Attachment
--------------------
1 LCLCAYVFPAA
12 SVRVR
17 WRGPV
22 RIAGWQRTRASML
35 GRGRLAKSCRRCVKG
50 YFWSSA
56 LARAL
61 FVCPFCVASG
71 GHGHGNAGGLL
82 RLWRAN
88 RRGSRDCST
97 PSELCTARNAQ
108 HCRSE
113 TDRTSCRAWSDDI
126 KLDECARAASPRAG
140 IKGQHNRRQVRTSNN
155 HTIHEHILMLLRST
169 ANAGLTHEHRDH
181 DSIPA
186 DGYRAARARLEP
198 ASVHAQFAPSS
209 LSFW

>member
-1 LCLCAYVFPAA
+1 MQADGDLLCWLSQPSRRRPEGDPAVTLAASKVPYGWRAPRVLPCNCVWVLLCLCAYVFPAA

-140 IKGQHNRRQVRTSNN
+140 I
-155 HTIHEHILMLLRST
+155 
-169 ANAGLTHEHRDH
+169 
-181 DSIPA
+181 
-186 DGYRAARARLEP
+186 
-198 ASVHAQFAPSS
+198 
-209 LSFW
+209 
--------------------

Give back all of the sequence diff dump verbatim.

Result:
1 LCLCAYVFPAA
12 SVRVR
17 WRGPV
22 RIAGWQRTRASML
35 GRGRLAKSCRRCVKG
50 YFWSSA
56 LARAL
61 FVCPFCVASG
71 GHGHGNAGGLL
82 RLWRAN
88 RRGSRDCST
97 PSELCTARNAQ
108 HCRSE
113 TDRTSCRAWSDDI
126 KLDECARAASPRAG
140 IKGQHNRRQVRTSNN
155 HTIHEHILMLLRST
169 ANAGLTHEHRDH
181 DSIPA
186 DGYRAARARLEP
198 ASVHAQFAPSS
209 LSFW

>member
-1 LCLCAYVFPAA
+1 MQADGDLLCWLSQPSRRRPEGDPAVTLAASKVPYGWRAPRVLPCNCVWVLLCLCAYVFPAA

-140 IKGQHNRRQVRTSNN
+140 I
-155 HTIHEHILMLLRST
+155 
-169 ANAGLTHEHRDH
+169 
-181 DSIPA
+181 
-186 DGYRAARARLEP
+186 
-198 ASVHAQFAPSS
+198 
-209 LSFW
+209 